I’d planned to walk up the rocky “snake path” that starts at the base of the butte and winds its way up, but by the time we got there it was closed because of the heat.
As we rode up in the funicular, we passed over hikers who’d started earlier making their way doggedly to the top.
For me, the site’s most poignant feature was the earthen ramp built by Roman armies two thousand years earlier to assault the fortress from the rear.
On the last day of their lives, realizing they’d be overrun the next morning, the Jewish inhabitants committed suicide.
The lavish Northern Palace containing Herod’s private rooms and a reception hall was, to my mind, Masada’s most impressive structure.
Clinging to the northern edge of the butte, it was also surprisingly free of people, maybe because the steep metal staircase that wound down to it from above felt like it was suspended in air.
Life in the Harsh Environment
The massive cisterns for capturing rainfall, the extensive food storage rooms, and the in-ground baths were reminders of the hard work it must have taken to support life in that harsh environment.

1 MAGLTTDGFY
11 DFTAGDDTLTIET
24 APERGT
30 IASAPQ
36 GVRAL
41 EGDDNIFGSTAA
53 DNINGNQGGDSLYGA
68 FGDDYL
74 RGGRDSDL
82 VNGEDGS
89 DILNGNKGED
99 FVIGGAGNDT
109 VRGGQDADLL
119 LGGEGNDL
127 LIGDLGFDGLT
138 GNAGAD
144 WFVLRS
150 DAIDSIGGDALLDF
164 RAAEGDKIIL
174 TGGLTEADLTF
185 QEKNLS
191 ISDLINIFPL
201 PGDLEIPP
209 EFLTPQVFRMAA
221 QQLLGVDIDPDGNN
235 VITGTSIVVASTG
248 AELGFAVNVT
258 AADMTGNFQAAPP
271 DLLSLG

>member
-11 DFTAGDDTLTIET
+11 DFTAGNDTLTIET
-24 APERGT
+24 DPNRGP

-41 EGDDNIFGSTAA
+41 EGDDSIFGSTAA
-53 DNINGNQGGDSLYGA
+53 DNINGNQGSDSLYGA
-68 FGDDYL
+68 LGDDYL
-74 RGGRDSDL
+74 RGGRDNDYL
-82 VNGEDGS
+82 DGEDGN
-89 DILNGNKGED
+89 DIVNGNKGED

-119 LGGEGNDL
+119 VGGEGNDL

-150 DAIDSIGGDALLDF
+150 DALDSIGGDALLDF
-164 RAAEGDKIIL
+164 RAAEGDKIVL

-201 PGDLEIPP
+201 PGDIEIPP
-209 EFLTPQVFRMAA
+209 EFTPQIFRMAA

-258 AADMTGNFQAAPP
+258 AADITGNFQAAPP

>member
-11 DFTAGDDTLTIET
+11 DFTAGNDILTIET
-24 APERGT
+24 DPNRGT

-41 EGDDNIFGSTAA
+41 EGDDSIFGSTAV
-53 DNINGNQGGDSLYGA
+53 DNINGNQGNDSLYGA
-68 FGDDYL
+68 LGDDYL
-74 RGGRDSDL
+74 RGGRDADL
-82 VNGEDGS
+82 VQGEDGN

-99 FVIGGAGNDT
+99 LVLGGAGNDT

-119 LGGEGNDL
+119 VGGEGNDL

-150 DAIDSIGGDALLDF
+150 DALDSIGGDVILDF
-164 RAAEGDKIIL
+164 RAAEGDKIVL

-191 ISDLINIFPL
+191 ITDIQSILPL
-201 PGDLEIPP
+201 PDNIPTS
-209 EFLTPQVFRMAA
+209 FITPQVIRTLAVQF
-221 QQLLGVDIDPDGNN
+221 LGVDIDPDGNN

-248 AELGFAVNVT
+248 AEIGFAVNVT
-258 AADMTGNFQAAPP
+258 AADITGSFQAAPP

The tourist center at the base of Masada houses a large cafeteria with buffet meals as well as smaller items like falafel, hummus, and hamburgers.
One evening when our hostel wasn’t serving dinner, Mardena and I drove to Masada, bought meals, and brought them back to our room. Take note: during tourist season, the cafeteria can be a madhouse at lunch hour.
For outdoor adventure in Israel, it doesn’t get much better than the Dead Sea region. The region is steeped in history and color, and there are activities to satisfy everyone from tour-busers to backpackers.
If you’ll be there for more than a day, keep the Ein Gedi Youth Hostel in mind.
The rooms are attractive, the price is right, and best of all, at day’s end you can head to your deck, pull up a lounge chair, and bask in a view as pretty as a postcard.
If You Go:
Ein Gedi Youth Hostel:
The more expensive Ein Gedi Kibbutz Hotel nearby:
Masada Youth Hostel:
Information on Wadi Arugot:
Information on Masada:
Information on Ein Bokek and the Dead Sea Region:
Author Bio: Paul Michelson has contributed to Go Nomad, In Travel, In the Fray, Clevermag and a number of other travel and humor magazines. He lives in Davis, California.[mappress mapid=”961″]